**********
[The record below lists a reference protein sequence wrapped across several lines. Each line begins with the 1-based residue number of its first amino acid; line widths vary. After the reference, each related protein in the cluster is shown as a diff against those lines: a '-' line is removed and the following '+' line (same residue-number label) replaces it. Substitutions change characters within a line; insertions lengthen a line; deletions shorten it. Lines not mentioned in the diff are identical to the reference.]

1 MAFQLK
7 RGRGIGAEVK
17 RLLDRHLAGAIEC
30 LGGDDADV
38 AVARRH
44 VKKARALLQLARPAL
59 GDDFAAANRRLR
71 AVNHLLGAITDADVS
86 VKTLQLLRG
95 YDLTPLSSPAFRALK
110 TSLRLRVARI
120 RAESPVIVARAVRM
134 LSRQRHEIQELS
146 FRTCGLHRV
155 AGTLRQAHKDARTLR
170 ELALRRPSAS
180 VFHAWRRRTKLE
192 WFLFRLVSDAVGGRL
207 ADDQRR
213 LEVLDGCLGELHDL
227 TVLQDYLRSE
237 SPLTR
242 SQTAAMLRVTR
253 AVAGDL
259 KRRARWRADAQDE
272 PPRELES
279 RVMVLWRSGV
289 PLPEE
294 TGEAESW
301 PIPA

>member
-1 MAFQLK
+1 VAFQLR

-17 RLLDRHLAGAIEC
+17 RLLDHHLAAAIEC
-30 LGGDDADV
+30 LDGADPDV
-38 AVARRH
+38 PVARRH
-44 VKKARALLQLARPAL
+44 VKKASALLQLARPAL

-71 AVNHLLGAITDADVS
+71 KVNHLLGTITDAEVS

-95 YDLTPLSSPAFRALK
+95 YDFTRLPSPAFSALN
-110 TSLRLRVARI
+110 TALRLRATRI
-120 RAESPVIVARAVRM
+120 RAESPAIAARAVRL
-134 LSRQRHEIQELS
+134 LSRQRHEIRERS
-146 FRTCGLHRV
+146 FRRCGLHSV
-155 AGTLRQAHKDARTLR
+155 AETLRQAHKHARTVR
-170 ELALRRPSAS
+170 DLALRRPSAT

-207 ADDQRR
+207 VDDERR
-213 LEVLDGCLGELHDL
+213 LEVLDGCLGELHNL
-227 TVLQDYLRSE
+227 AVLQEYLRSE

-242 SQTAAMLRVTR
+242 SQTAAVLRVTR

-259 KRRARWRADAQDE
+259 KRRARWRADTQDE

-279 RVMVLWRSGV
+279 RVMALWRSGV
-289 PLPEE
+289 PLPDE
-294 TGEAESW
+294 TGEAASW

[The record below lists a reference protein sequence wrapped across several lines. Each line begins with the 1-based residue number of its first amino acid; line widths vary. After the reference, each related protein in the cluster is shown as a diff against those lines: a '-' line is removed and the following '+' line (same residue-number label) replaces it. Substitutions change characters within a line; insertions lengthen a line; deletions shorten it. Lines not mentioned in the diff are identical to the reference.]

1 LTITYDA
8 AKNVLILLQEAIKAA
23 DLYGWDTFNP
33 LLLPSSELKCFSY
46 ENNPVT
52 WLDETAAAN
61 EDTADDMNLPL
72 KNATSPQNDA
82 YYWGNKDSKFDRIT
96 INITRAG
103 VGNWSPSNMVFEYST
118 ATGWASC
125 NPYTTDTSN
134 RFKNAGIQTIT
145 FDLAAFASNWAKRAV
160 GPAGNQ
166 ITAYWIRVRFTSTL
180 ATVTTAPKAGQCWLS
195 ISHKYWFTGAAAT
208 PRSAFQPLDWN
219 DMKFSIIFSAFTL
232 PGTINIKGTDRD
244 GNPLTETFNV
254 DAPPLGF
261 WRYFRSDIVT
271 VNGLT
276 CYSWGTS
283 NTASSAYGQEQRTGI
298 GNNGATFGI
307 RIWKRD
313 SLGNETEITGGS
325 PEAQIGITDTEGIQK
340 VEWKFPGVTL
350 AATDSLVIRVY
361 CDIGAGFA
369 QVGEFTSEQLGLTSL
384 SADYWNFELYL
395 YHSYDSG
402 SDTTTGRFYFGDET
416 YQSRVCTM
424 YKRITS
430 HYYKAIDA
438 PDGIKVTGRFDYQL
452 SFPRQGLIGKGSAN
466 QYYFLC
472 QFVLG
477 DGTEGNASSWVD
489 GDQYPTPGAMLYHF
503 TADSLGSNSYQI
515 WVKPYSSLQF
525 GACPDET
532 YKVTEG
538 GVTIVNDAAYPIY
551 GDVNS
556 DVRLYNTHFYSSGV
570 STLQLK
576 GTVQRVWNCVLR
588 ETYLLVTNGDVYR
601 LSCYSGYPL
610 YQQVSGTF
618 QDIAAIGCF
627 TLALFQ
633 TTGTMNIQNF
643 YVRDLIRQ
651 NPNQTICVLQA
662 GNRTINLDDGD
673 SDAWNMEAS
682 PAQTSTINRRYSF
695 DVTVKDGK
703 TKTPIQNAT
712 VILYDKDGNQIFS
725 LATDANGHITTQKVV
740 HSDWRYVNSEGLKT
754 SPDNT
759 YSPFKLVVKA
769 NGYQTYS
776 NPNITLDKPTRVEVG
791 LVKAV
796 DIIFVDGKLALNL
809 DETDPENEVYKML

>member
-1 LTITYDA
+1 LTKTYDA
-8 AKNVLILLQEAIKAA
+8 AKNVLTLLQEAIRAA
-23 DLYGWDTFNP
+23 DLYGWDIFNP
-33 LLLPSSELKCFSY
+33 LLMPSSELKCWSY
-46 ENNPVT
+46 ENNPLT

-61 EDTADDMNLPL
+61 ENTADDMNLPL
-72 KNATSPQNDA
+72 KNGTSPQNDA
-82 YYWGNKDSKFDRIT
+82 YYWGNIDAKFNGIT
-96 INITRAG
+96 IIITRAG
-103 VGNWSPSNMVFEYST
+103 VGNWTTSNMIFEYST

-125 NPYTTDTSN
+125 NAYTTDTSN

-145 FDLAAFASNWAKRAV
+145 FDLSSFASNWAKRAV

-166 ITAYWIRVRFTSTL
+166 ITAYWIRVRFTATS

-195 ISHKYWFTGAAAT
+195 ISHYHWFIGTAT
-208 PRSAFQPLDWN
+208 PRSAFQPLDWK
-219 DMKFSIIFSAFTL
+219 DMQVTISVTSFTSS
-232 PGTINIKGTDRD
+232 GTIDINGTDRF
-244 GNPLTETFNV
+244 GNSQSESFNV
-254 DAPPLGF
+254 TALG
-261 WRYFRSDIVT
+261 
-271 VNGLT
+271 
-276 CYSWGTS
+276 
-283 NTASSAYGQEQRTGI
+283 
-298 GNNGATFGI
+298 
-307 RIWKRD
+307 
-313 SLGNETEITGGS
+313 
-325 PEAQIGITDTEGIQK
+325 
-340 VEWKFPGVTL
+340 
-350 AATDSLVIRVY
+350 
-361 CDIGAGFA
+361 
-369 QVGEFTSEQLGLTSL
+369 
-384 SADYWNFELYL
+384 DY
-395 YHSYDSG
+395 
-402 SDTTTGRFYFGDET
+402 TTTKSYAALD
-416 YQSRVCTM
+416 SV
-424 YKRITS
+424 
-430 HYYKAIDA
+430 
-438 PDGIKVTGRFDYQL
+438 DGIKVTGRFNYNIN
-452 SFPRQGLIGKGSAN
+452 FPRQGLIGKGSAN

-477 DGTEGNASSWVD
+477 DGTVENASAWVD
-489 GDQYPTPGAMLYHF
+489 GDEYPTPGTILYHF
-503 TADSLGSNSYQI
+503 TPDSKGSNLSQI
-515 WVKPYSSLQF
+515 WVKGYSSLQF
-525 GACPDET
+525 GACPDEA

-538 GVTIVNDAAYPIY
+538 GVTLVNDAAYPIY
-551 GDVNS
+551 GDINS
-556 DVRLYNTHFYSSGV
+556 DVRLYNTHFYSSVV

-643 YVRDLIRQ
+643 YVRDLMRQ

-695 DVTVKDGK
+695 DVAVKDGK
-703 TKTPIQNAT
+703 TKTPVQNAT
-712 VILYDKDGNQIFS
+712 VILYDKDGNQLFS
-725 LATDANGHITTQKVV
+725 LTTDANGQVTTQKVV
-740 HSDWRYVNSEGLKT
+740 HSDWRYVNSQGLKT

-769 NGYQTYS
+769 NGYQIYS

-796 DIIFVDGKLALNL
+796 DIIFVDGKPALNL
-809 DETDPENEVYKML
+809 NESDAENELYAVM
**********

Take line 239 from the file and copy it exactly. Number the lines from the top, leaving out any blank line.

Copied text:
-503 TADSLGSNSYQI